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Saturday, February 03, 2018 

Bendis hints he'll have a negative view of "the American way" coming in his Superman stories

Forbes interviewed that most overrated writer who degraded Marvel with his "crime noir" visions of scriptwriting, and Brian Bendis gave signs his take on the Man of Steel will have bad politics slipped in. First, they say that:
Speaking with me about his new exclusive deal with DC Entertainment, Bendis told me, "I'm very excited about this, it's a very big deal." He continued, "When I was first approached by DC, there was a lot of speculation about what I would do and what characters I’m interested in. But the one at the top of my list — and it surprised some people — but at the top of my list was Superman."
Oh, it doesn't particularly surprise me. If he wanted to write the flagship Spider-Man series when he was at Marvel, I'm sure they'd give it to him without question, and at the same time, no chance Mary Jane Watson would be restored to her rightful position as Spidey's wife (remember, MJ was later shoehorned into Iron Man a few years back). After all, Bendis was part of the brainless-trust that turned out crossover after crossover like Avengers: Disassembled and House of M, along with Civil War. With garbage like that in his portfolio, I don't see this new gig as a big deal at all.
"My first appearance in DC Comics will be Action Comics #1000," Bendis said. "It was a lovely offer from [DC Comics Co-Publisher] Dan DiDio when we were discussing my plans and what I could or couldn't do. He called me up the next day and he goes, 'I don't want to be greedy or rush you, but we happen to have this once in a lifetime Superman situation going on with Action Comics #1000.' And I'm desperately in love with the DC anniversary editions, I've always been in love with them. Superman #400 for example is one of the best comics ever made, it’s such a celebration of art."

DiDio's offer ended up framed in a larger context that sold Bendis on moving faster than expected on this entry into the DC universe. As the writer continued explaining, "Dan goes, 'There is a possibility we could give you a first shot to write in Action Comics #1000, and make it really a big part of the Superman legacy and our legacy. What if we put our foot down and say this is a big part of the character, where we're headed is a big thing and we believe in it, so there's no better place to put it than in Action Comics #1000 with our publisher Jim Lee drawing it.' And I was like, of course I’m going to say yes to this!"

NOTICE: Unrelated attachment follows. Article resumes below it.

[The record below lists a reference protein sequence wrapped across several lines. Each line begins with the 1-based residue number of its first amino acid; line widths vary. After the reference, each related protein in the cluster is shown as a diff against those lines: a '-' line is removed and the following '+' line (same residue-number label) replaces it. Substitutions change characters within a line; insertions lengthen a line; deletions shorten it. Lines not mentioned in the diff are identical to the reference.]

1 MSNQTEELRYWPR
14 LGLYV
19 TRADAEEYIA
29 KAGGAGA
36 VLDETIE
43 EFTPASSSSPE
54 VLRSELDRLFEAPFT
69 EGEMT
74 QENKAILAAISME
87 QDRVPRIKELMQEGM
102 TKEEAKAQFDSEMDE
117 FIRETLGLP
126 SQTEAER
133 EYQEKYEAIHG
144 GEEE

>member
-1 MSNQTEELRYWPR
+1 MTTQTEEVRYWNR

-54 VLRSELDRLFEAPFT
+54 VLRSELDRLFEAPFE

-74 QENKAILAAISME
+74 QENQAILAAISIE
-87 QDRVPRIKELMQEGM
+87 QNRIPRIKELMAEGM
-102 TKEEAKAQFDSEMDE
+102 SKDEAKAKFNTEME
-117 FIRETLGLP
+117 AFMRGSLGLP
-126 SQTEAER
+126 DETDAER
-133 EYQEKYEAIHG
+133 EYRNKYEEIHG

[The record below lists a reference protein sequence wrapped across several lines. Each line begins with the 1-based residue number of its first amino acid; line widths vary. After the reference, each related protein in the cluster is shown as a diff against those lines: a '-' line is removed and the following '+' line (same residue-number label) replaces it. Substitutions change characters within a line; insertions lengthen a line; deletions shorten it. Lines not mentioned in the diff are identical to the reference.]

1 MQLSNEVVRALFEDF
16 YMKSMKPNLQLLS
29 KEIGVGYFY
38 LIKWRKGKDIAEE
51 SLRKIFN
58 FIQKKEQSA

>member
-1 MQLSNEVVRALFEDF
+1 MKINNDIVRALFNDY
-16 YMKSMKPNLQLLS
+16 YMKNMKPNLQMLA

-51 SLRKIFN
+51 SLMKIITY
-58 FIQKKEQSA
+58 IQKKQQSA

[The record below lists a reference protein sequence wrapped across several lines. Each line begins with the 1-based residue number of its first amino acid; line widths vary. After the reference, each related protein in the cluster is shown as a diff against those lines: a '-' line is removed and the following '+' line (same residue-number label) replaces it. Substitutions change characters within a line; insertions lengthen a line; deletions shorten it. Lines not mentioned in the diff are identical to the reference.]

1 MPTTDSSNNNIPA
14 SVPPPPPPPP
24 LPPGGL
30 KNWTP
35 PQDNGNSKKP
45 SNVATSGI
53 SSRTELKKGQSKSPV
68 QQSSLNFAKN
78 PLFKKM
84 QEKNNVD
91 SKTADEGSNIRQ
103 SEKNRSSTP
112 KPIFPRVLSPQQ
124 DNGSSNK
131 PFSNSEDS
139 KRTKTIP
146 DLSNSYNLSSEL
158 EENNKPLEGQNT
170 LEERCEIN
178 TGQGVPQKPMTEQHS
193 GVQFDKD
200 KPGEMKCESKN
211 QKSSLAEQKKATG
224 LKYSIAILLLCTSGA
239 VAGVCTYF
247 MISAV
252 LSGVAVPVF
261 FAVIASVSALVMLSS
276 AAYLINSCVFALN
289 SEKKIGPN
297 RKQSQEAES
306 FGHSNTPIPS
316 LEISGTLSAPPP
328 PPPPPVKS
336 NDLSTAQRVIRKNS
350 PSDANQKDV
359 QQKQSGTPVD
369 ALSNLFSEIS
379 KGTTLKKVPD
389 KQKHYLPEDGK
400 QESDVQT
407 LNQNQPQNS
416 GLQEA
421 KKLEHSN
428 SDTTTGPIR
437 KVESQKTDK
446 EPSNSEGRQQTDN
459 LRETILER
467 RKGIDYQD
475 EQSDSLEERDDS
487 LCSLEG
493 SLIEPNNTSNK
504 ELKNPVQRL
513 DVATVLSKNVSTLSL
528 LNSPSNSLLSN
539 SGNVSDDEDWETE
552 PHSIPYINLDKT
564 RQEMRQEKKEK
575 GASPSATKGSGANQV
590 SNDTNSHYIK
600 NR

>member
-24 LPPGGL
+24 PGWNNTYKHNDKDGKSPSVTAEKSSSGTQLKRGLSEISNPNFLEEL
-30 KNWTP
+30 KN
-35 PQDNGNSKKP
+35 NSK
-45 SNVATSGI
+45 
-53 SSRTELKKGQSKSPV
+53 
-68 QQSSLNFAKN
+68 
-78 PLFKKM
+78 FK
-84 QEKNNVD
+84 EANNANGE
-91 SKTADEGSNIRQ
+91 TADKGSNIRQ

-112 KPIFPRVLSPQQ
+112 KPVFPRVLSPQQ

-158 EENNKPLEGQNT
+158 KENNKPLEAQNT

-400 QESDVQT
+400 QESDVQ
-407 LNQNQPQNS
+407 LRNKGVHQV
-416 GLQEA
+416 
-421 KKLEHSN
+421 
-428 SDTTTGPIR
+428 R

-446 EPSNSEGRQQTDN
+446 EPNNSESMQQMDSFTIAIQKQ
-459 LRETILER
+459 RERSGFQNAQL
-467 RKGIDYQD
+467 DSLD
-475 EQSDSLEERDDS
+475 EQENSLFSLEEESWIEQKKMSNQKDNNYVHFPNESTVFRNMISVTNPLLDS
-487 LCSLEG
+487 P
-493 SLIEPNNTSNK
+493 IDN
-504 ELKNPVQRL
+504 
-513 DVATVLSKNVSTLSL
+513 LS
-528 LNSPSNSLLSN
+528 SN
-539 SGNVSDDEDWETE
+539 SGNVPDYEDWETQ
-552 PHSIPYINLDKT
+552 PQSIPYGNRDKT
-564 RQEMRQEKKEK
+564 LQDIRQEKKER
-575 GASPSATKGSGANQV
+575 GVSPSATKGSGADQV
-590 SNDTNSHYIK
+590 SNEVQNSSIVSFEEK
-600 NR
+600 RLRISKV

And again, here's another example of DiDio making the offers, not Bob Harras, despite his alleged role as EIC today. As for making Bendis' contribution a part of the Super-legacy, it'll only be in the same sense that his Avengers and X-Men runs are a big part of the Marvel legacy, what with their reliance on trite, juvenile dialogue, among other elements that don't feel like Marvel used to.
But lest you think he's merely talking about a small contribution to a special event issue that won't factor into his later work with the character, Bendis wants you to know that's not the case. "In that first story," he said, "it's not just some random backup story or flight of fancy. It is a major chapter in what we're doing, with some really big bombs we’re dropping in Superman’s life — and two of them happen right there in Action Comics #1000. So it's a huge tease of what we’re doing and what’s coming up in Superman's life."
This reeks of the same kind of sensationalistic attitude he took when he wrote for Marvel, and that doesn't inspire much confidence.